• Matt Patricia, Patriots DC: SU connection, Northeast experience - With few heralded players Patricia has guided the Patriots defense to solid results and been part of two Super Bowl winning teams (as well as two other Super Bowl appearances and an 18-1 season). He was a grad assistant at SU for several years and may well take a college head coaching job if the right one is offered.

WILD CARD, BITCHES!

  • Jim Tressel, Youngstown State President: Look, this is crazy because he would have to sit out the first 5 games of next season and could not coach in a bowl should the team make it. But what if he still has "it"? He was a really good coach and would certainly make waves if hired. Dealing with the show cause might be worth it just to get his staff on board and recruiting under way. He's said he's retired from coaching, but Michael Caine "retired" from acting for about two years in the 2000's and we see how permanent that was. I'll believe Tressel when he hasn't taken a coaching job for 10 more years. This totally isn't happening, but I think there is a better than 0% chance it could if SU makes a change this year.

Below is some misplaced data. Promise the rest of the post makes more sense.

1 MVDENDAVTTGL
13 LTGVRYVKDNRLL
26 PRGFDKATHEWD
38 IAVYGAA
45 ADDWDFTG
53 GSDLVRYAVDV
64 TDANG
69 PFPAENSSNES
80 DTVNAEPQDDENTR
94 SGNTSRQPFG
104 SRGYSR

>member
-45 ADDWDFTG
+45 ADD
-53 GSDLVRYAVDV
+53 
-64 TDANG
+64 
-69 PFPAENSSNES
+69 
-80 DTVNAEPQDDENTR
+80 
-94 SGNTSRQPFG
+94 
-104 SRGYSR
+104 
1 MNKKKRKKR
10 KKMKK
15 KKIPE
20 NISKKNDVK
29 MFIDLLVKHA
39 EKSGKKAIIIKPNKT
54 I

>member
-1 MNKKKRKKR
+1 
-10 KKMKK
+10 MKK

NOT HAPPENING. STOP BRINGING HIM UP. STOP IT.

  • Chip Kelly, Eagles HC: There is, however, 0% chance this happens. Kelly isn't going back to college unless he's fired or at the very least stripped of all personnel duties. He has complete power in Philly and won't give that up to go back to dealing with recruiting and boosters (neither of which he likes). And furthermore, if Kelly does decide to go back to college coaching in 2016, unlike Tressel, his show cause from the Oregon punishments is done. There is no penalty for hiring Kelly, so SU will be out of the running before it ever begins.

So there you have it. My lightly researched, yet pretty exhaustive list. Sound off!